[Haskell-cafe] Wishful thinking: a text editor that expands function applications into function definitions

Zachary Turner divisortheory at gmail.com
Thu Apr 2 20:24:42 EDT 2009

It seems like a neat feature, and it could just be my inexperience with
Haskell but it doesn't seem "killer".  For example, why would you want to
expand readLine like that if you already have it defined?  It seems to
defeat much of the benefit of functional languages in the first place, which
is that it's so easy to reuse code by composing functions into new
functions.  I can see the case where you're passing all constants to a
function, because then supposedly inlining it might be more efficient, but I
would think the compiler would optimize most of the cases for you anyway.

One feature that I -do- think would be killer though, is the ability for the
editor to do a mouse-over tooltip of a) function definitions, and b)
arbitrary expressions.  So like in your example above, hovering the mouse
over `minus` in the expression p1 `minus` p2 would pop up a two line tooltip
that looked like this

minus :: (Num a, Num b, Num c) => (a,b,c) -> (a,b,c) -> (a,b,c)
minus :: first -> second -> (a,b,c)

Something along those lines.  It's nice to be able to see names of function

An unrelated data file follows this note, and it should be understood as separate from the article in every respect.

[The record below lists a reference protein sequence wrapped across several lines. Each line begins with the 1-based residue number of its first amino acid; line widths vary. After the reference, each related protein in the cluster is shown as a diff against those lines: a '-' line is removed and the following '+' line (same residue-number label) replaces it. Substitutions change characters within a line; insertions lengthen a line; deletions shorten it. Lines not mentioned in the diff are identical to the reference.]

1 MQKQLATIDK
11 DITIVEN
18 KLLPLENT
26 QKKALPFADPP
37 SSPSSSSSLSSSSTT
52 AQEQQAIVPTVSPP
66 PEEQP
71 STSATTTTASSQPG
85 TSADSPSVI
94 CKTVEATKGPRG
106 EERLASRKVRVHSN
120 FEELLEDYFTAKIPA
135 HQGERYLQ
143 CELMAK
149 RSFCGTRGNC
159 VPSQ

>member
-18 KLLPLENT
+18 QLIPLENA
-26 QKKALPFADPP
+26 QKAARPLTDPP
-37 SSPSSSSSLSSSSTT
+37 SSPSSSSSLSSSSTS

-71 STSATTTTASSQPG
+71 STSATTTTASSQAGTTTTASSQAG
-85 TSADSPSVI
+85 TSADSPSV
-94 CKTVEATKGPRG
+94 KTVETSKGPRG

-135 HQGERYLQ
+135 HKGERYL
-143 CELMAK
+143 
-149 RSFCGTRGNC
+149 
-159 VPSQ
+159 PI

arguments without having to navigate away from the line you're editing.
This isn't the killer yet though since it's actually pretty standard for
most sufficiently advanced programming language IDEs.  The killer is that
the mouse-over event would also look one line above the function definition
for a comment.  It would then scan backward until it finds no more
comments.  It would then display that text above the function definition.
It's great having a type signature, but comments would just be icing on the

For arbitrary expressions, suppose you had the following function:

replaceItem :: [a] -> (a -> Bool) -> a -> [a]
let replaceItem xs pred = (: filter (not.pred) xs)

You then highlight the text "filter (not.pred)" and hover over the
highlighted text.  The mouse then pops up a tooltip that says "[a] -> [a]".
That would be killer IMO

On Thu, Apr 2, 2009 at 7:01 PM, Duane Johnson <duane.johnson at gmail.com>wrote:

> So I was thinking about a "killer feature" for a text editor.  Wouldn't it
> be neat if you could expand function calls into their definitions, in-place?
> For example, suppose we have "minus" defined like so, somewhere in another
> file:
>  minus (a, b, c) (x, y, z) = (a - x, b - y, c - z)
> Later, we make use of the function in our current context:
>  let p1 = (1, 2, 3)
>>     p2 = (4, 5, 6)
>> in p1 `minus` p2
> By telling the editor to "expand" the minus, we get a temporary replacing
> of the above with:
>  (1 - 4, 2 - 5, 3 - 6)
> Another example:
>   parse s = map readLine ls
> And supposing that readLine is defined somewhere else, moving the cursor to
> readLine in the line above and "expanding" becomes:
>   parse s = map (\line -> words $ dropWhile (== ' ') line)
> This is all pretty standard for the kinds of things we do in Haskell to
> work it out by hand, but is there any reason the parser couldn't do this?  I
> think it would be even harder to do automatically in any other language.
>  Maybe it's already been attempted or done?
> Curious,
> Duane Johnson
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